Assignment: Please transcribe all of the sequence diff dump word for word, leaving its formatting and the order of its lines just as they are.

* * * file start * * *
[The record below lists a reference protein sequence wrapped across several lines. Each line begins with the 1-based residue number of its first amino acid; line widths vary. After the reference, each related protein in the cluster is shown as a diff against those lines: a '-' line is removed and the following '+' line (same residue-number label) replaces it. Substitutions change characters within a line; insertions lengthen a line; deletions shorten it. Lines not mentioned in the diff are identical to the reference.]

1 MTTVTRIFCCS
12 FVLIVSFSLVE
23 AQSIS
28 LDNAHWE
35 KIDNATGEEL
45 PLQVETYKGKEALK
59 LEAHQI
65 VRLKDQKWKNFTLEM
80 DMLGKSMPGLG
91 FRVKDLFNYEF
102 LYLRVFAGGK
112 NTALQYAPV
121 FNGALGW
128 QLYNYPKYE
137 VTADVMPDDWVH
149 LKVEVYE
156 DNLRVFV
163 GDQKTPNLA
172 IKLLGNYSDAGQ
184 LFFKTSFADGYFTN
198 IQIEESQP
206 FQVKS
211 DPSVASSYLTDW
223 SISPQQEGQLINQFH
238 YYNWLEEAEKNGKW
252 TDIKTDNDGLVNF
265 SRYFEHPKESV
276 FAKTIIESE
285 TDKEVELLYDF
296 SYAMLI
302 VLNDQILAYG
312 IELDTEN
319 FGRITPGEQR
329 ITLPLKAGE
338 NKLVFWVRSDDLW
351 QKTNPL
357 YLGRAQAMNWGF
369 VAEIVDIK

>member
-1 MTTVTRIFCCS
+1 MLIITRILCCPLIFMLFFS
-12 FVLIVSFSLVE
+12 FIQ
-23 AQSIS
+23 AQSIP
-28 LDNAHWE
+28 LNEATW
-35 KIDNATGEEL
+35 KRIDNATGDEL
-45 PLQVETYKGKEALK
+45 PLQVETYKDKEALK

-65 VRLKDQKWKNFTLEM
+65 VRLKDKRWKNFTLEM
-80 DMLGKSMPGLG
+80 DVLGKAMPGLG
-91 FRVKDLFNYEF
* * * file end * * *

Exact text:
[The record below lists a reference protein sequence wrapped across several lines. Each line begins with the 1-based residue number of its first amino acid; line widths vary. After the reference, each related protein in the cluster is shown as a diff against those lines: a '-' line is removed and the following '+' line (same residue-number label) replaces it. Substitutions change characters within a line; insertions lengthen a line; deletions shorten it. Lines not mentioned in the diff are identical to the reference.]

1 MTTVTRIFCCS
12 FVLIVSFSLVE
23 AQSIS
28 LDNAHWE
35 KIDNATGEEL
45 PLQVETYKGKEALK
59 LEAHQI
65 VRLKDQKWKNFTLEM
80 DMLGKSMPGLG
91 FRVKDLFNYEF
102 LYLRVFAGGK
112 NTALQYAPV
121 FNGALGW
128 QLYNYPKYE
137 VTADVMPDDWVH
149 LKVEVYE
156 DNLRVFV
163 GDQKTPNLA
172 IKLLGNYSDAGQ
184 LFFKTSFADGYFTN
198 IQIEESQP
206 FQVKS
211 DPSVASSYLTDW
223 SISPQQEGQLINQFH
238 YYNWLEEAEKNGKW
252 TDIKTDNDGLVNF
265 SRYFEHPKESV
276 FAKTIIESE
285 TDKEVELLYDF
296 SYAMLI
302 VLNDQILAYG
312 IELDTEN
319 FGRITPGEQR
329 ITLPLKAGE
338 NKLVFWVRSDDLW
351 QKTNPL
357 YLGRAQAMNWGF
369 VAEIVDIK

>member
-1 MTTVTRIFCCS
+1 MLIITRILCCPLIFMLFFS
-12 FVLIVSFSLVE
+12 FIQ
-23 AQSIS
+23 AQSIP
-28 LDNAHWE
+28 LNEATW
-35 KIDNATGEEL
+35 KRIDNATGDEL
-45 PLQVETYKGKEALK
+45 PLQVETYKDKEALK

-65 VRLKDQKWKNFTLEM
+65 VRLKDKRWKNFTLEM
-80 DMLGKSMPGLG
+80 DVLGKAMPGLG
-91 FRVKDLFNYEF